Coming Out is the term used by lesbian, gay, bisexual and transgender (LGBT+) people to describe their experience of discovery, self-acceptance, openness and honesty about their LGBT identity and their decision to disclose, i.e. to share this with others when and how they choose. While coming out can be a challenging time most people get a positive and supportive response from family and friends and feel happy that they made the decision to come out. You can read more on-line about coming out by clicking on the links on the right hand side of this page or you can download one of the useful documents listed.

People come out at all ages and in different ways. We can be out to a few people in our lives, everybody in our lives or somewhere in-between. Throughout our lives who we are out to may change depending on our circumstances. The families of lesbian, gay, bisexual or transgender people often feel that they too must come out and this can cause stress and worry. If you are a family member of a lesbian, gay, bisexual or transgender person and you feel you need support, please see our section on families.

People in heterosexual marriages may also come out as lesbian, gay, bisexual or transgender. This can be a very difficult and confusing time them and they may have concerns about the impact this can have on their spouse/partner and/or children. LGBT Helpline volunteers are trained to listen and provide support to people dealing with this situation.

Stages of Coming Out

  • Stage 1 Discovery - this is where you start to question if you might be lesbian, gay, bisexual or transgender because of feelings you're having.
  • Stage 2 Acceptance - this is when you start to accept that you are lesbian, gay, bisexual or transgender. Telling the first person is a sign of acceptance.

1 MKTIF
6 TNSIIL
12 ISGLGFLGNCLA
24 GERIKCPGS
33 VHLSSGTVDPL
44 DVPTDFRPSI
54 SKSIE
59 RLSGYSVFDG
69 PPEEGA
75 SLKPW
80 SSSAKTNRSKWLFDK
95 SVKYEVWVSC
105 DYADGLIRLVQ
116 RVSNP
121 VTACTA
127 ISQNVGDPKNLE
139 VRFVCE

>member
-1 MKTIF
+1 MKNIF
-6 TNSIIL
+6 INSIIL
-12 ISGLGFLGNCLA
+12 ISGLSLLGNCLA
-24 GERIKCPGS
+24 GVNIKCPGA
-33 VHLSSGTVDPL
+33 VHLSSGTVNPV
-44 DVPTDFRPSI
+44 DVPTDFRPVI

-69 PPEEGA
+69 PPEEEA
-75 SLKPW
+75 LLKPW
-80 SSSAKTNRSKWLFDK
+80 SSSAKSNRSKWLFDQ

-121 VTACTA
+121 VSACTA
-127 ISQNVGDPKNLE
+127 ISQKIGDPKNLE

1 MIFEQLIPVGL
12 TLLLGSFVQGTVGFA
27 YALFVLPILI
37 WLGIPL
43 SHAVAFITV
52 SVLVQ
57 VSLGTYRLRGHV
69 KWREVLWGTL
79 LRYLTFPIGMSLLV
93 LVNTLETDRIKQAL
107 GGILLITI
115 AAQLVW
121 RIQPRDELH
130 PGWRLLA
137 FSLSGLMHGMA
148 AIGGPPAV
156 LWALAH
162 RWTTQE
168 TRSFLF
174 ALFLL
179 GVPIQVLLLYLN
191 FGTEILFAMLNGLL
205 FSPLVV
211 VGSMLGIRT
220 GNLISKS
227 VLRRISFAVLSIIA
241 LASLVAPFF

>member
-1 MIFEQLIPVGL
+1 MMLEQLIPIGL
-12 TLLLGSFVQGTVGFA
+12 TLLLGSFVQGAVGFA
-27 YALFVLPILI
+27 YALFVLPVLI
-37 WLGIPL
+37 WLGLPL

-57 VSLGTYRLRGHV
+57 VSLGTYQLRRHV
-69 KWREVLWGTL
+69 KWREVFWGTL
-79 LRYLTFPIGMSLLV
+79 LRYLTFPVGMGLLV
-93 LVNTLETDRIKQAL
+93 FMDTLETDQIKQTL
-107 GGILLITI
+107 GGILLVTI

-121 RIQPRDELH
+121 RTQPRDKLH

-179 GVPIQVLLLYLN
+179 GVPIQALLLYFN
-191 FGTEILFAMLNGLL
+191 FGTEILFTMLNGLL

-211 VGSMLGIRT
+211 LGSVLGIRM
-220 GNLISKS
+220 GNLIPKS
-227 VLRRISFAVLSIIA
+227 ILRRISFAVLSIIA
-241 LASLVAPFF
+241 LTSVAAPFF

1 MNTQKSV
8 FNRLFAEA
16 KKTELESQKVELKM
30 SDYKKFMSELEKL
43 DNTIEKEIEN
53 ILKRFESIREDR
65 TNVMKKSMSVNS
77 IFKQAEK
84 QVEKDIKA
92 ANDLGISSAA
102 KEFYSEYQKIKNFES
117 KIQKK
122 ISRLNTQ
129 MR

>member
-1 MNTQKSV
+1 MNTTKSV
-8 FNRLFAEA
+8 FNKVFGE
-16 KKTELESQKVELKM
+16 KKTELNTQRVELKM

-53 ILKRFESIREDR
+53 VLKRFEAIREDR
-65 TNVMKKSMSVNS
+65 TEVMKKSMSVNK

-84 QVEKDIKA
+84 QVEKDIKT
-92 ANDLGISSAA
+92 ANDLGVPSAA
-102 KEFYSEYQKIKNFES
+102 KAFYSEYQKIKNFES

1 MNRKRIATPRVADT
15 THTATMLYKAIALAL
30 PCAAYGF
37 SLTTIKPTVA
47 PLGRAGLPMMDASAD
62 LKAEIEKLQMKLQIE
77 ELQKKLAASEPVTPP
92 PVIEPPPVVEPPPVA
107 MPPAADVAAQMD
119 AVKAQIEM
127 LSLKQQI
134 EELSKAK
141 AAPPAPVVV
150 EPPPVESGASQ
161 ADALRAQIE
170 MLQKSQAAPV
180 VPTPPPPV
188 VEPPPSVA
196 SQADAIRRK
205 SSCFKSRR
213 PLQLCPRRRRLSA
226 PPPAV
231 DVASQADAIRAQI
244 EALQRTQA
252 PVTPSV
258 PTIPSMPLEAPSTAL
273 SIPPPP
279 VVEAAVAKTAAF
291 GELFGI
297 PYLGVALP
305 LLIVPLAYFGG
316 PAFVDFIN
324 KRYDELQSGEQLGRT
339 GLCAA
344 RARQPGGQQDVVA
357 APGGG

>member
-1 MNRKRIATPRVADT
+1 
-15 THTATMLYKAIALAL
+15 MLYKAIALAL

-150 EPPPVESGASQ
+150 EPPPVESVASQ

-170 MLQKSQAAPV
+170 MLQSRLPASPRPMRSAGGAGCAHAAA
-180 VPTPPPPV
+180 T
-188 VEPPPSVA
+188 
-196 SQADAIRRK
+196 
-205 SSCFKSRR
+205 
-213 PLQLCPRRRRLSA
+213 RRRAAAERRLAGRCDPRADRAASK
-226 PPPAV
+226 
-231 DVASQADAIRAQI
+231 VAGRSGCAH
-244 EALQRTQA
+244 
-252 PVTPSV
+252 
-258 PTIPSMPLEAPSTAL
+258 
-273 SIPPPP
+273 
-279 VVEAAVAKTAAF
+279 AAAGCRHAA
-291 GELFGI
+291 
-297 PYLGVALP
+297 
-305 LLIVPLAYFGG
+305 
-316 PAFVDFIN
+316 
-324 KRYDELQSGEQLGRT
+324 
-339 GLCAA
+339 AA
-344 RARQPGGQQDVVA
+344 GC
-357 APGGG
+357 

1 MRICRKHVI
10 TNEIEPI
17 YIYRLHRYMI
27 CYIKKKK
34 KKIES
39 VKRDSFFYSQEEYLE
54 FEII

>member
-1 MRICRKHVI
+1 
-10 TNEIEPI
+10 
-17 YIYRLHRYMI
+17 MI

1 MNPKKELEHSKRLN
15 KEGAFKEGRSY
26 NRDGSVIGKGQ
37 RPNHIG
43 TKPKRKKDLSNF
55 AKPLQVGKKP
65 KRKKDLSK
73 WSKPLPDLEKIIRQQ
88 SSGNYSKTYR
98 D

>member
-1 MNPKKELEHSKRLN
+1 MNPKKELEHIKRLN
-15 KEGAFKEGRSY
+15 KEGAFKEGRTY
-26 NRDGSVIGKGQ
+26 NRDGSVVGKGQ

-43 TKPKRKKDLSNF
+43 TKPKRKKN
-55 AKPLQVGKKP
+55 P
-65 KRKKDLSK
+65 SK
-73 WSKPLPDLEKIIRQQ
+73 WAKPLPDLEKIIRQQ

• Stage 3 Integration - this is when you begin to get comfortable expressing your lesbian, gay, bisexual or transgender identity and living your life accordingly. Getting into a same-sex relationship is a sign of integration.

Everyone's experience of discovering their LGBT identity is different as is their experience of the stages of coming out. It is normal to experience feelings of anxiety and worry especially in relation to how people might react when you tell them.  Having someone to talk to and getting emotional support can help you deal with the stresses of coming out. Most people tell a friend before telling their family but some people call a helpline or a professional like their GP before telling friends and family. Most people feel a weight is lifted off their shoulders after they come out and feel relieved.

Whoever you are or whatever your circumstances, coming out can be both challenging and rewarding.  Research has shown that regardless of how well the experience of coming out goes for people, the period prior to coming out can be a time of significant stress. But research also shows that despite the stress and worry people can experience before telling someone for the first time, most people say that telling people went well for them and that they are happier after coming out to family, friends and colleagues. What seems to make a difference is having support from someone who you feel you can confide in - whether it's a trusted friend or family member, a helpline volunteer or a professional.


  • LGBT Youth Scotland has lots of great advice articles about LGBT issues, as well as running supportive live chats online. Text on 07786 202 370.
  • Queer Youth Network gives you the opportunity to meet and chat with other LGBT young people online.
  • Switchboard LGBT+ Helpline offers a range of help services for the LGBT community, including message boards and a helpline. 0300 330 0630